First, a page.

Legislation to prohibit cash payments to Iran
The GOP-led House legislation require that Congress be notified before any future claims settlements with Tehran are conducted
The GOP-led House approved legislation late Thursday to prohibit the United States from making cash payments to Iran and require that Congress be notified before any future claims settlements with Tehran are conducted. The bill passed by a wide margin, 254-163.
The measure, an election-year broadside, won ample support from Republicans aiming to rebuke the Obama administration for paying Iran $1.7 billion in cash earlier this year to settle a decades-old arbitration claim. Democrats have accused Republicans of trying to score political points with the bill.
Since the initial payment was made the same day Tehran agreed to release four American prisoners, GOP lawmakers decried the payments as ransom, a charge the White House has rejected. Citing Iran’s status as a leading state sponsor of terrorism, Republicans have contended the untraceable cash will be used to finance terrorism around the world.
Although the bill targets Iran, lawmakers also passed an amendment that would bar the US from paying cash to other designated sponsors of terrorism and North Korea. “Cash does not leave a paper trail,” said Rep. Ed Royce, R-Calif., the Foreign Affairs Committee chairman and the bill’s sponsor. “Cash is the currency of terror.”
The Obama administration has threatened a veto of the bill, calling it “an ill-advised attempt to respond to a problem - so-called ‘ransom’ payments to Iran - that does not exist.” House Democrats accused Republicans of trying to score political points. Rep. Eliot Engel of New York, the top Democrat on the Foreign Affairs Committee, said holding Tehran’s money until Iran released the Americans “was a pretty shrewd bargain.”
But by using the word ransom, Engel said, Republicans turned the bill “into a political hot button - a poke in the eye of the administration.” An initial $400 million payment in euros, Swiss francs and other foreign currency was delivered on pallets on Jan. 17, the same day Tehran agreed to release the prisoners. The remaining $1.3 billion was paid in cash installments made on Jan. 22 and Feb. 5.
The administration has said the arbitration payment and prisoner release were separate, but later acknowledged that the cash was used as leverage until the Americans were allowed to leave Iran. Republicans on a House panel pressed Treasury Secretary Jack Lew Thursday about the cash payments at a Financial Services Committee hearing on the condition of the financial system. The exchanges became heated.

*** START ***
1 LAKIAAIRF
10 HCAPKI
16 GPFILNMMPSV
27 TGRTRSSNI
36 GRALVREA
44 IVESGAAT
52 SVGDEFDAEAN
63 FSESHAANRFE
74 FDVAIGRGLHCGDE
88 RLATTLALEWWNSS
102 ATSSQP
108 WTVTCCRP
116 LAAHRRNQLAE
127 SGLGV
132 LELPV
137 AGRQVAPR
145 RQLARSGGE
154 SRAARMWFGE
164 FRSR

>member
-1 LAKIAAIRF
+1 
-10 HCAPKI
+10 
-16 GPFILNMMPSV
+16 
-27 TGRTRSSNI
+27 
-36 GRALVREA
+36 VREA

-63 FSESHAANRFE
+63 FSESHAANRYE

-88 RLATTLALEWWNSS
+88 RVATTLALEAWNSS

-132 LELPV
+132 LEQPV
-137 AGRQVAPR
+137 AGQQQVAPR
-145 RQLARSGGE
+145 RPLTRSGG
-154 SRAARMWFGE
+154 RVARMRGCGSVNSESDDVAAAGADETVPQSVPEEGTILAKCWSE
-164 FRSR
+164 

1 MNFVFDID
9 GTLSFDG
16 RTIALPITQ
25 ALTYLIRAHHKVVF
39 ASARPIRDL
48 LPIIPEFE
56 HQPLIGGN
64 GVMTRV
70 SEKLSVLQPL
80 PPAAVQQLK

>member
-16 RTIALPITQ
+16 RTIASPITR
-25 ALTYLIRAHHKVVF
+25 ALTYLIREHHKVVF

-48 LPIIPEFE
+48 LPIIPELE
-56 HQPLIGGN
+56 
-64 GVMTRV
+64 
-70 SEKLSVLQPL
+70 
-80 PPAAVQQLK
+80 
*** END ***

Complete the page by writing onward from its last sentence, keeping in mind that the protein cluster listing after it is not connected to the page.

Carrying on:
Lew insisted the payment wasn’t ransom. He said it complied with sanctions rules and said settling a contract dispute for less than what the Iranians had claimed “saved the American people billions of dollars.” Rep. Jeb Hensarling, R-Texas, the committee’s chairman, cut him off. “Can you trace the money?” he demanded.
The payment was deposited in a bank account that Iran held in a third country, and the actual method of the payment is “a technical detail,” according to Lew. Rep. Maxine Waters of California, the committee’s top Democrat, said the Republicans’ questioning was part of an effort to “dismantle” the landmark Iran nuclear agreement that gave Tehran relief from many international economic sanctions.
“What we find is an undermining of this president (Obama) at every turn,” Waters said. To Lew, she said, “I’m sorry that you have to endure this.” The money settled a dispute over a $400 million payment made in the 1970s by the US-backed shah’s government for military gear.
The equipment was never delivered because of the 1979 Islamic Revolution, which overthrew the shah and ended diplomatic relations between the US and Iran. The $1.3 billion covers what Iran and the U.S. agreed would be the interest on the $400 million over the decades.